Background: Sphingolipids play a very important role in cell membrane formation, signal transduction and plasma lipoprotein metabolism. The first rate-limiting step in the sphingolipid biosynthetic pathway is catalyzed by serine palmitoyltransferase (SPT), and myriocin is a potent and specific inhibitor of SPT. We investigated the impact of SPT inhibition on cholesterol gallstone formation in C57BL/6J mice.
Methods: Three groups of eight-week-old C57BL/6J mice were utilized. Each group consisted of 20 mice; group A, B, and C were fed normal chow, lithogenic diet with phosphate buffered saline, and lithogenic diet with myriocin (0.3 mg/kg), respectively, for 6 weeks. The ceramide levels in both serum and bile were assessed by high performance liquid chromatography analysis. Protein expression of ERK, JNK and p38 in the extracted gallbladder were determined by Western-blot analysis.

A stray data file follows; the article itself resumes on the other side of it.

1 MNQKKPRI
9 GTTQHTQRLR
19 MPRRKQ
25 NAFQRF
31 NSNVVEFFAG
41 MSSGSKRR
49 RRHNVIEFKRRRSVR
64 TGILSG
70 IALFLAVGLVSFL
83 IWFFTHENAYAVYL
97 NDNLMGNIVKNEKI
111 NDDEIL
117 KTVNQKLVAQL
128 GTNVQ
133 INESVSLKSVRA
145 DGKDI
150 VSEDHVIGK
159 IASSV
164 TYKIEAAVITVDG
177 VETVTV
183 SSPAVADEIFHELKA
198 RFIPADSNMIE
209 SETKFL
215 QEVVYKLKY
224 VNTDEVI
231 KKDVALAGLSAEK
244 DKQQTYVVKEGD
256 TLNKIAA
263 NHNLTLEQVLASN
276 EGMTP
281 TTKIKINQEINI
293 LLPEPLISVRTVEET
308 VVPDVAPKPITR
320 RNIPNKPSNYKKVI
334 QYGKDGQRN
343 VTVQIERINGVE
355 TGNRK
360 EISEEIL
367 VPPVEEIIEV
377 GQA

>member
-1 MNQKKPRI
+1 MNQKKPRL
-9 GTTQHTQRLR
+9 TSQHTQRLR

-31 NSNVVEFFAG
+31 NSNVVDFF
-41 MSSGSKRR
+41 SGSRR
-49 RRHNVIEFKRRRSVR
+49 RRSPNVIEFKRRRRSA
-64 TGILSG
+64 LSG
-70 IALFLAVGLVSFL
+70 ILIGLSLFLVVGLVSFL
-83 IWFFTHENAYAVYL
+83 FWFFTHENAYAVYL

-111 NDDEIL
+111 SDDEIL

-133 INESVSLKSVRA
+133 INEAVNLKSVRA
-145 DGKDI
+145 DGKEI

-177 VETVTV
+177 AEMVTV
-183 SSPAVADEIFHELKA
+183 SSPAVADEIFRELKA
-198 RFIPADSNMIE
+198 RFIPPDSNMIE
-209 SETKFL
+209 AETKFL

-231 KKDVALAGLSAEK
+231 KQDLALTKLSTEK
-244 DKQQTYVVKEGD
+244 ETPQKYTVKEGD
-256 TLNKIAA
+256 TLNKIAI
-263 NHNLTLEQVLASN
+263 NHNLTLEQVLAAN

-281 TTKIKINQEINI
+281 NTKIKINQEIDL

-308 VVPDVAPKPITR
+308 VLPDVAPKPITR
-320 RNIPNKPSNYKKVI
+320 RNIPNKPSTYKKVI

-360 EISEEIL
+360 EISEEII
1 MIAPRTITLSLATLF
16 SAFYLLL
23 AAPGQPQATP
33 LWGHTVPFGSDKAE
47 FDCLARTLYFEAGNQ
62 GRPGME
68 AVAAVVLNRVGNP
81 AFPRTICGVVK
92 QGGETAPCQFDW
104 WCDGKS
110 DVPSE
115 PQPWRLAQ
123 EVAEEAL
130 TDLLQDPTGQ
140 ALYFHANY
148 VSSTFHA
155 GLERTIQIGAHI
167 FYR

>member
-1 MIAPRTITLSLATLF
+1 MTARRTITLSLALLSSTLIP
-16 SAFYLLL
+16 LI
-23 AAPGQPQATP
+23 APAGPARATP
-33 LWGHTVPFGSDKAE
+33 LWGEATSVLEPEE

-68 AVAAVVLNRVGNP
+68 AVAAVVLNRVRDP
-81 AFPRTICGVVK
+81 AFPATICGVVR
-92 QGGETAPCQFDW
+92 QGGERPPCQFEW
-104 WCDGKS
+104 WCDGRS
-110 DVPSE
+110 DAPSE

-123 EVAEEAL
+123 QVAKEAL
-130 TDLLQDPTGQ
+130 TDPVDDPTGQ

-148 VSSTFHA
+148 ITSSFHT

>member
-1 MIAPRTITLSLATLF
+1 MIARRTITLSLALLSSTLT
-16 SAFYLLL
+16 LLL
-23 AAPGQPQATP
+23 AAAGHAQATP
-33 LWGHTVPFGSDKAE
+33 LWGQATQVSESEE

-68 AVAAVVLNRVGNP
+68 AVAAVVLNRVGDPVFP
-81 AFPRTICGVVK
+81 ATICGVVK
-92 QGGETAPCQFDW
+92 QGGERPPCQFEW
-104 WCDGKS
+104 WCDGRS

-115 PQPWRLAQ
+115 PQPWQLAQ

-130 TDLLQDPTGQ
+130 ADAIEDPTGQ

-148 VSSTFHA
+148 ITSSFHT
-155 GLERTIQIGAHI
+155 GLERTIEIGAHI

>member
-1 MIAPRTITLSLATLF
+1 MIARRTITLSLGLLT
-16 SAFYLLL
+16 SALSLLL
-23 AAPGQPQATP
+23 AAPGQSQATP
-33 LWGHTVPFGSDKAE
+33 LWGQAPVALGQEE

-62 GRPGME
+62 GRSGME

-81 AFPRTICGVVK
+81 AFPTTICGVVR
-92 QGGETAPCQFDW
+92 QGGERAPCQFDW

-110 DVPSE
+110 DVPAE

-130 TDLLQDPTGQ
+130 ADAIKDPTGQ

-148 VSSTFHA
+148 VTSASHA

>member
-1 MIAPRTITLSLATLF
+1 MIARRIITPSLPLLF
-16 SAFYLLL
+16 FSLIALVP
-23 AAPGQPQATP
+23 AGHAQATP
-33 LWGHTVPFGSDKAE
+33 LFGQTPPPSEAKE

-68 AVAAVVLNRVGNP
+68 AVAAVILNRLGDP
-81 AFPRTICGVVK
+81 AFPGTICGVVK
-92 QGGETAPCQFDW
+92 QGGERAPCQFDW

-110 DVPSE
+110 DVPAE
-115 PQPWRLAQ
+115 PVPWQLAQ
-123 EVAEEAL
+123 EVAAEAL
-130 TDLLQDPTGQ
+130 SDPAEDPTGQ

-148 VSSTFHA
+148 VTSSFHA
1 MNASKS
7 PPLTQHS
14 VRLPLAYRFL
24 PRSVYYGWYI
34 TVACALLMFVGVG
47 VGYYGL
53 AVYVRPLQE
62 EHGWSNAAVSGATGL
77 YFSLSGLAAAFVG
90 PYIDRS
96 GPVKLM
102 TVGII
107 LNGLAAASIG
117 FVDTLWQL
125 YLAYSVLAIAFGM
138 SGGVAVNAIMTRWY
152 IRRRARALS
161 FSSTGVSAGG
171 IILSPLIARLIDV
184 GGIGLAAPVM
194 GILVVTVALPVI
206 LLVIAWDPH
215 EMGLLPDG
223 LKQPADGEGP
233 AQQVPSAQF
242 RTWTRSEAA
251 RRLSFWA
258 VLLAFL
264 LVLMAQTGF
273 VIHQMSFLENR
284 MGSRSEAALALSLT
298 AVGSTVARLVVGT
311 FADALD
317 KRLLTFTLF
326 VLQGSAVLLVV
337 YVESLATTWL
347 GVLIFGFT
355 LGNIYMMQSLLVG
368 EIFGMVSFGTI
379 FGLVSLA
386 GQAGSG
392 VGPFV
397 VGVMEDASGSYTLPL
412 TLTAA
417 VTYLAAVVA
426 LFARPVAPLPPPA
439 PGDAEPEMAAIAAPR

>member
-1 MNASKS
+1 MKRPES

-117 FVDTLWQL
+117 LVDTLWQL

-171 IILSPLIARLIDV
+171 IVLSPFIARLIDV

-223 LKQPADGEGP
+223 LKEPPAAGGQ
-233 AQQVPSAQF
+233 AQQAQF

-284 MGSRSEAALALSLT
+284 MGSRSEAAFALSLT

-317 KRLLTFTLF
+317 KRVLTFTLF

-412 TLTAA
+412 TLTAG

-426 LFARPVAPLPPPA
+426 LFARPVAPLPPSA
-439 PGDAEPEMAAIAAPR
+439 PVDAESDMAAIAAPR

Results: Myriocin treatment caused a significant decrease in the rate of cholesterol gallstone formation. The lithogenic diet mice (group B) showed the highest ceramide activities in both the serum and bile among all the tested groups and there was significant suppression of the ceramide levels in both the serum and bile of the myriocin-treated mice (group C, p < 0.05). Phosphorylation of p38 in the gallbladder was increased in the lithogenic-diet mice and the expression of phosphorylated p38 was significantly suppressed in the myriocin treated mice.
Conclusions: SPT inhibition by myriocin suppressed gallstone formation and the levels of ceramide in both the serum and bile. p38 in the cellular signaling pathways might be associated with cholesterol gallstone formation.